When parents are approaching a child telling them how beautiful and pretty they are– and then how un-pretty they are when they’re wearing outfits they don’t like or when they didn’t take a bath, they get very clear messages that in order to be loved or accepted, they need to be beautiful. I think it’s different when it comes from the child—when they’re putting on dress up clothes and ask “Am I beautiful in this?” and the parent smiles and says “sure you are.” If beauty is emphasized in your house as being important, or there’s a lot of focus on clothing, it’s going to be picked up by children.
It’s probably because she feels different. For example, ringlet curls are touched and commented upon. When a child gets undo attention for something that’s different or highly noticeable, even if it’s positive, they can get very self conscious. All of my children happen to have blue eyes and very long lashes. One day one of my sons said to me, “I don’t like my eyes.” It wasn’t that he really didn’t like his eyes. He didn’t like the attention. You might say, “Not everyone has curly hair and so I can see that you don’t want that attention, but some people think curly hair is beautiful.” You can also let her know that you think her hair is beautiful.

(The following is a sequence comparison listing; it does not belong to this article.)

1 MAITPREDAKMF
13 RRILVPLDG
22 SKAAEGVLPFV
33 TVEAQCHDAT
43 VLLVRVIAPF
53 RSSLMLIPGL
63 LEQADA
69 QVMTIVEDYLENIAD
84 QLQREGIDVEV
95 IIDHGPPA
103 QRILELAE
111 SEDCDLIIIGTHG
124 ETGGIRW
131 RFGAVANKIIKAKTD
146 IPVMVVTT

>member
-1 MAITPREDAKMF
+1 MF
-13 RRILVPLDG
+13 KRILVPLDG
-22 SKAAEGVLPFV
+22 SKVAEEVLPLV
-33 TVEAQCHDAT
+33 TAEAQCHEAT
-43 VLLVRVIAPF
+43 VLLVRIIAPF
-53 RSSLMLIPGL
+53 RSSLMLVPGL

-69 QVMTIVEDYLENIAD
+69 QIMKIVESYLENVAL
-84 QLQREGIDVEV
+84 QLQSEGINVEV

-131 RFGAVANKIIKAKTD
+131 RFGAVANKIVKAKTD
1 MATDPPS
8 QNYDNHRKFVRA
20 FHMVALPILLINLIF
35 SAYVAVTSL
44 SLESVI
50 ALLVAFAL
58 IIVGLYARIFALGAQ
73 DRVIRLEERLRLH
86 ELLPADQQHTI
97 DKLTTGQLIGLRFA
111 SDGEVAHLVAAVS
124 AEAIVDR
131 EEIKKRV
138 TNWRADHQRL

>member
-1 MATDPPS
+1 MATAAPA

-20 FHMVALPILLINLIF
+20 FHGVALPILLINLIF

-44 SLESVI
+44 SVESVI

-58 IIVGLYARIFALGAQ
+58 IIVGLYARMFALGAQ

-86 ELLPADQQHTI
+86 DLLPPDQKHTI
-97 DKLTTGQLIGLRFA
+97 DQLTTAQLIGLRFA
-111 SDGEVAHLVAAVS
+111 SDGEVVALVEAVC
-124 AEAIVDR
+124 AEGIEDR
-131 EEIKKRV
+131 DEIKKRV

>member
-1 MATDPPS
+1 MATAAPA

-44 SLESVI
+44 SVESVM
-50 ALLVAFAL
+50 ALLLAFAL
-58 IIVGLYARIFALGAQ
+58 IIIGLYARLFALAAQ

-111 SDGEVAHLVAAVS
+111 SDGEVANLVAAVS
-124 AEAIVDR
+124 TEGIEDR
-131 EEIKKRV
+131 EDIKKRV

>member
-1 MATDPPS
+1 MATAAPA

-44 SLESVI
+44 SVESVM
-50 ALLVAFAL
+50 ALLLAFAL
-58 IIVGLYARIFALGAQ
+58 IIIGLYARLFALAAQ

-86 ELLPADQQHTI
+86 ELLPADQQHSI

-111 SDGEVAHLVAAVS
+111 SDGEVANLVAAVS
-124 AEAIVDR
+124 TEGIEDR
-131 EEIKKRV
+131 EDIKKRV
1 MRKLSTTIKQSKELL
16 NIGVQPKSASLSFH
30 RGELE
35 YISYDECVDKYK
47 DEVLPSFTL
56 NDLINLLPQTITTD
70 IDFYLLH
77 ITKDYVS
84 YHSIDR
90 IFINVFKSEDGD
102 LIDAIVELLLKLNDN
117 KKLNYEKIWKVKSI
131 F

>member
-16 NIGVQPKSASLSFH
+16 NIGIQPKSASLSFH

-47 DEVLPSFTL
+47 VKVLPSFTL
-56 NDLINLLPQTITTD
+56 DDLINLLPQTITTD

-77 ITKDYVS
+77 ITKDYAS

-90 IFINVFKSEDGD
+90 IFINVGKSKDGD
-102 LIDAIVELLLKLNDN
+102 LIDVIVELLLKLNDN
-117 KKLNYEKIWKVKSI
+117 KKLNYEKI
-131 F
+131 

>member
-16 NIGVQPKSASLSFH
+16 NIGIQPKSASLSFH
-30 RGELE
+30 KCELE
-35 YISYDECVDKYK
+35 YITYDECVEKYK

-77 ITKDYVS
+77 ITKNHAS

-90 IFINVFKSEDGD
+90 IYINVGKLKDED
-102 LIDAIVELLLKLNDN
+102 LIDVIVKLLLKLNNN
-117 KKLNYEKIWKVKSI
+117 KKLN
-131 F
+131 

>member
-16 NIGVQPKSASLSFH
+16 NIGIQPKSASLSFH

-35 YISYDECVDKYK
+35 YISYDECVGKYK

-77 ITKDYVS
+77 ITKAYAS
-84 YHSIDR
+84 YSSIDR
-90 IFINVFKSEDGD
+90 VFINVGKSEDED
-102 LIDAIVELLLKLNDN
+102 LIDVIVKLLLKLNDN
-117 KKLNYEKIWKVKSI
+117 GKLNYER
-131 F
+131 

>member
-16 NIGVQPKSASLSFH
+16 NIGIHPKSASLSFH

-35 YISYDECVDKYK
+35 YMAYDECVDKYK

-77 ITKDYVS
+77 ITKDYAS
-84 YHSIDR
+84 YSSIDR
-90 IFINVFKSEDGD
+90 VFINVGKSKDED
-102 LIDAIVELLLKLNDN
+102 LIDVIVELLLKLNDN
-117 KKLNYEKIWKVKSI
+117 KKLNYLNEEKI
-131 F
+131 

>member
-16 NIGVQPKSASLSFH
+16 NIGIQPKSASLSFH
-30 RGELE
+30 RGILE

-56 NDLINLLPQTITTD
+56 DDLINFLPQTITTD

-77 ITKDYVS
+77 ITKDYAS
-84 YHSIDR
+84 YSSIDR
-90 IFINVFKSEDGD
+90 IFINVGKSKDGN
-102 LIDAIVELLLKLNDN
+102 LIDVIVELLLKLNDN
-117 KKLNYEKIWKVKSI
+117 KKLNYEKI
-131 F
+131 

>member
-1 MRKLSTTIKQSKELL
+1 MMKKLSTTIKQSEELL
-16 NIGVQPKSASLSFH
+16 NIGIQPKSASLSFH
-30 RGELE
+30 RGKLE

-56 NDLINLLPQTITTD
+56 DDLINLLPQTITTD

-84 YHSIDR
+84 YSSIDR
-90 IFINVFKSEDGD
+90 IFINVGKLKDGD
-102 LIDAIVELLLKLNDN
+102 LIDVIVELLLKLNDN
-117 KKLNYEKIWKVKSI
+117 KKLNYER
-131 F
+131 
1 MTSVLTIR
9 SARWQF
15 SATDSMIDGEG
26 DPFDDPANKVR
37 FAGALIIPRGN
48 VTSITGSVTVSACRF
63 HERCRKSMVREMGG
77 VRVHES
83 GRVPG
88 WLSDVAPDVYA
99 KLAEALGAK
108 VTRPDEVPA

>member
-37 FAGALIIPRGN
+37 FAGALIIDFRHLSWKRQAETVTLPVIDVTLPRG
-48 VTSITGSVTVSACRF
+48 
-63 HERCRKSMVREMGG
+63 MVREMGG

Food, diet, being thin…we tend to over talk these things out of our own anxieties. For example, if you were a fat kid and now you have a chubby three year old and you’re worried that they’re going to be a fat teenager, you may be putting messages out there… as opposed to just serving some good foods, knowing that kids go through phases where they sometimes eat more, sometimes eat less. Sometimes they’re heavier, sometimes they’re not. Kids don’t naturally know thin is in and fat is out. The issue of body size and weight—if very young children are conscious of it, it’s coming from the home and what they hear or see around them, such as ads. If there’s a lot of talk about food, a lot of talk about dieting, being fat, that’s going to make children very conscious of it in a way they would not be if it wasn’t being talked about.